Florence and Mangkhut, Jeff Bezos charity, shrimp kidnappers

Good morning, Quartz readers!

What to watch for today and over the weekend

Two continents, two mega-storms. Hurricane Florence, on track to hit the southern US east coast, has been downgraded to a category 2 storm but still threatens to cause deadly storm surges and flooding beginning Thursday night local time. Typhoon Mangkhut is due to hit the Philippine island of Luzon on Saturday, potentially reaching Hong Kong and Southern China on late Sunday or early Monday.

Three Earth-tracking satellites are sent into orbit. India’s ISRO will launch two UK-owned satellites on Sunday for forest mapping, resource surveying, disaster monitoring, and other purposes. Separately, NASA will launch a satellite to track melting polar and sea ice.

Kansai International Airport reopens. The facility in western Japan that was flooded by a typhoon on Sept. 4 plans to begin using part of its main terminal on Friday.

While you were sleeping

Jeff Bezos launched a $2 billion non-profit aimed at preschools and homelessness. The world’s richest man and his wife, MacKenzie, made their first big foray into philanthropy with the Day One Fund. He has been criticized for not donating more of his $150 billion fortune to charity.

Donald Trump lied about Puerto Rico’s hurricane death toll. The US president, without evidence, claimed that Democrats had inflated the number of deaths caused by Hurricane Maria last year. A team of researchers commissioned by the island’s government concluded that nearly 3,000 people died, largely due to government inaction.

Two Russians accused of poisoning a former British spy said they were only tourists. Alexander Petrov and Ruslan Boshirov told state-run broadcaster RT that their trip to Salisbury was a “fantastical” coincidence with the poisoning of Sergei Skripal and his daughter. British prime minister Theresa May called the account “an insult to the public’s intelligence.”

The US Supreme Court confirmation hearings took a dramatic turn. Democratic lawmakers referred a letter to the FBI that reportedly accuses nominee Brett Kavanaugh of sexual misconduct several decades ago. The woman who wrote the letter wants to remain anonymous, but has retained a lawyer known for representing victims in several #MeToo lawsuits.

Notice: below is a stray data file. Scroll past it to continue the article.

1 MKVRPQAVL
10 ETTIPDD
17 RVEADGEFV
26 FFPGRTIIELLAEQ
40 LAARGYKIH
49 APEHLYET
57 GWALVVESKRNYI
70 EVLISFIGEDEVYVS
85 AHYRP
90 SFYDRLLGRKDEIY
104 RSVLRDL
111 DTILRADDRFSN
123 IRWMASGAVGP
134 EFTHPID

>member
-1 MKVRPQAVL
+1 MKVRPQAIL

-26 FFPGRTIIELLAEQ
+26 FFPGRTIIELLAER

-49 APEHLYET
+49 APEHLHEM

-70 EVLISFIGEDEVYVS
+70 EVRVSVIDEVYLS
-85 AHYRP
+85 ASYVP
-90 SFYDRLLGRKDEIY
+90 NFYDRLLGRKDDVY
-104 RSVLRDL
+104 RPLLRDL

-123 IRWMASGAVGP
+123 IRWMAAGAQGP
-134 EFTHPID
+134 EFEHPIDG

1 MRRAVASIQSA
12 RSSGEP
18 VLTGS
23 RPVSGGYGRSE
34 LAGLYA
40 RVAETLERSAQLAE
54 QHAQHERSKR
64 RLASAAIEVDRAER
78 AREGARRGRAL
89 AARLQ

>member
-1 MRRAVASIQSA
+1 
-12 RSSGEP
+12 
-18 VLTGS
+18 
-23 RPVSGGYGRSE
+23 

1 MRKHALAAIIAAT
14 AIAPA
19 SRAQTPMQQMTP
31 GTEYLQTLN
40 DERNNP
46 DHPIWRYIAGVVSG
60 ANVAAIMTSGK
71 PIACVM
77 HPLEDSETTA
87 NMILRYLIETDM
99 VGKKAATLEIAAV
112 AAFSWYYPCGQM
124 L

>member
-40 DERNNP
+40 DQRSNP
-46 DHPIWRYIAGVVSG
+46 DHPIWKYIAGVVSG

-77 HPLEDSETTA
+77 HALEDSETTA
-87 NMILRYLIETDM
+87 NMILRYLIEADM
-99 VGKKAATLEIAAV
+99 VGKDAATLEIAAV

Quartz Obsession interlude

Oliver Staley on whether learning to hunt made him an all-American man. “It’s easy to argue for strict gun laws when you don’t own one; defending a position that imposes personal hardship is more difficult, and makes the stance that much more credible.” Read more here.

Matters of debate

Larry Page is missing in action. The CEO of the world’s third-most valuable company has been noticeably absent during Alphabet’s turbulent summer.

Phishing is the internet’s most successful con. Most people assume cyber attacks take advantage of crummy software, but a computer’s real vulnerability is the person using it.

The Apple Watch’s heart-monitoring capabilities aren’t all that impressive. The electrocardiogram technology is crude compared to the devices used in hospitals.

Surprising discoveries

Your earliest childhood memory is probably fake. Most people claim to have memories before they’re neurologically possible.

Men do 92% of the talking on earnings calls. Even when you factor in lower representation, men still hog the mic compared to women.

Tiny shrimp-like crustaceans are kidnapping sea snails. And they’re wearing their victims like backpacks.

Uber drivers are forcing riders to cancel trips when fares are too cheap. Riders are not happy.

A thirst for beer, not bread, inspired early humans to invent agriculture. Researchers in Haifa, Israel, have found “the oldest record of man-made alcohol.”

Our best wishes for a productive day. Please send any news, comments, shrimp kidnappers, and super-old booze to hi@qz.com. You can follow us on Twitter for updates throughout the day or download our apps for iPhone and Android. Today’s Daily Brief was written by and edited by Simone Stolzoff and Adam Pasick.